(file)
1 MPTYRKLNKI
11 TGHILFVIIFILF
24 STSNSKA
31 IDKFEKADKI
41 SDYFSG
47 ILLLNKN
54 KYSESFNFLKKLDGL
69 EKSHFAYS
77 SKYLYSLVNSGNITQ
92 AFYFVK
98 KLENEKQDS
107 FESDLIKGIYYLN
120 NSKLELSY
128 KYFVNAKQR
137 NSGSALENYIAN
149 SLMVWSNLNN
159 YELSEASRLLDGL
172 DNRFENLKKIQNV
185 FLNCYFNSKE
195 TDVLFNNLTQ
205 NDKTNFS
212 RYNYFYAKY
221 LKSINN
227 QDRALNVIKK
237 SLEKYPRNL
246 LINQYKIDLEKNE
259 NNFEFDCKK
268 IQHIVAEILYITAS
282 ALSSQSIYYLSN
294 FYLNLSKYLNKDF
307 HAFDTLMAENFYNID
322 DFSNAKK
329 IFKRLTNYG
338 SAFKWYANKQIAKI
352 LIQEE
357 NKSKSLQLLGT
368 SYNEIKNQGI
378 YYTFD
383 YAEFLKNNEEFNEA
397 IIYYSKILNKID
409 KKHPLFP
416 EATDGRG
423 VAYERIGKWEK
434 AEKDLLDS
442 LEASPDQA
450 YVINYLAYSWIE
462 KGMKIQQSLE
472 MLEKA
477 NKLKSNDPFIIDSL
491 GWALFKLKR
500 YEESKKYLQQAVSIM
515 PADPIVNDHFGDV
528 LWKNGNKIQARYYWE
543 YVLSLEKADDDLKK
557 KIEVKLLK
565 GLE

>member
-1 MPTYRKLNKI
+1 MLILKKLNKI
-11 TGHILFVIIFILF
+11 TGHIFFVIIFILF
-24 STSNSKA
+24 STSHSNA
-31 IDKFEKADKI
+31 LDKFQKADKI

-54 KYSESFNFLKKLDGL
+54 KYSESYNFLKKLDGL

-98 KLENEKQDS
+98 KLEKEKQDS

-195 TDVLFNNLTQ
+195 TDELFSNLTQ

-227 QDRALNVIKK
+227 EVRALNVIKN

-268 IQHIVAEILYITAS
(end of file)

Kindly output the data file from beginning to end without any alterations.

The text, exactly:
1 MPTYRKLNKI
11 TGHILFVIIFILF
24 STSNSKA
31 IDKFEKADKI
41 SDYFSG
47 ILLLNKN
54 KYSESFNFLKKLDGL
69 EKSHFAYS
77 SKYLYSLVNSGNITQ
92 AFYFVK
98 KLENEKQDS
107 FESDLIKGIYYLN
120 NSKLELSY
128 KYFVNAKQR
137 NSGSALENYIAN
149 SLMVWSNLNN
159 YELSEASRLLDGL
172 DNRFENLKKIQNV
185 FLNCYFNSKE
195 TDVLFNNLTQ
205 NDKTNFS
212 RYNYFYAKY
221 LKSINN
227 QDRALNVIKK
237 SLEKYPRNL
246 LINQYKIDLEKNE
259 NNFEFDCKK
268 IQHIVAEILYITAS
282 ALSSQSIYYLSN
294 FYLNLSKYLNKDF
307 HAFDTLMAENFYNID
322 DFSNAKK
329 IFKRLTNYG
338 SAFKWYANKQIAKI
352 LIQEE
357 NKSKSLQLLGT
368 SYNEIKNQGI
378 YYTFD
383 YAEFLKNNEEFNEA
397 IIYYSKILNKID
409 KKHPLFP
416 EATDGRG
423 VAYERIGKWEK
434 AEKDLLDS
442 LEASPDQA
450 YVINYLAYSWIE
462 KGMKIQQSLE
472 MLEKA
477 NKLKSNDPFIIDSL
491 GWALFKLKR
500 YEESKKYLQQAVSIM
515 PADPIVNDHFGDV
528 LWKNGNKIQARYYWE
543 YVLSLEKADDDLKK
557 KIEVKLLK
565 GLE

>member
-1 MPTYRKLNKI
+1 MLILKKLNKI
-11 TGHILFVIIFILF
+11 TGHIFFVIIFILF
-24 STSNSKA
+24 STSHSNA
-31 IDKFEKADKI
+31 LDKFQKADKI

-54 KYSESFNFLKKLDGL
+54 KYSESYNFLKKLDGL

-98 KLENEKQDS
+98 KLEKEKQDS

-195 TDVLFNNLTQ
+195 TDELFSNLTQ

-227 QDRALNVIKK
+227 EVRALNVIKN

-268 IQHIVAEILYITAS